, with Jessica Posthumus, participated in KNVB’s Talent Days. This is where the ball started rolling for me. I was found out at the age of 12 by the coach of the girls’ academy at Telstar. Those girls played matches for VV Alkmaar. That meant I used public transport to Ijmuiden and Alkmaar several times a week. Sometimes I was on the bus at six in the morning. I went to a school where I was also allowed to train a few times in the morning.”

Meanwhile, Brother Boy thrived at De Toekomst. When I played at Telstar Under 16 we had my game for the first time on Saturday and then I raced to Boy’s matches home and away so I could watch there too. Later I played there myself as a Jong Telstar player. I remember when we got to De Toekomst with the girls everyone was so impressed. We also had this at PSV, a very nice and professional youth complex. Then you will also notice that when you are back there and there are new girls. Then we can point out that they really have to override it after entering, otherwise it will fail. But it’s really cool when you try it out, and then you set an example for other girls.”

“I’m hoping for a foreign adventure someday, for the experience. What’s life like as a professional, in a country where you don’t know anyone and you’re on your own?”

It has already lost several times against Ajax, most recently in the Eredivisie 2-7. ,, But we also played 2-2 times. Now that you’re in the first team, you just see that clubs like Ajax, PSV and FC Twente have better players and better facilities. Then you really have to have a good battle plan and execute it very well, or else they will just play through it.”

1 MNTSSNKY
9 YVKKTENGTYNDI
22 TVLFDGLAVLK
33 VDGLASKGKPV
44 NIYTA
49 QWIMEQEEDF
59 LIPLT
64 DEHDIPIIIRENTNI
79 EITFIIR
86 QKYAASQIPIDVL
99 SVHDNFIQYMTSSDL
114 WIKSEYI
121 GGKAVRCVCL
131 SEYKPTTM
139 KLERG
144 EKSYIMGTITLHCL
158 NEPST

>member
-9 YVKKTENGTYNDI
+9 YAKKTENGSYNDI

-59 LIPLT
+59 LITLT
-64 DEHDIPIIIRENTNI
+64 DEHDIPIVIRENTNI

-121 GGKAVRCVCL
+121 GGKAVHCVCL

Telstar has played in the Premier League before. “And very well. When it was over, several girls went to VV Alkmaar. Two seasons ago, the idea came up to come back and I was ready for a new challenge. After mutual contact I was able to connect. This season we are newcomers to the Eredivisie and we also have a number of new players, so It takes time to get used to each other.” Currently, white lionesses are in last place. “You can see us growing every week. We work on this in different ways. By doing fun activities and we also have a mental coach. We recently had dinner together and also talked to each other in pairs. Then you get to know each other better and that’s good for the team process. After Winter holidays, I think we can surprise.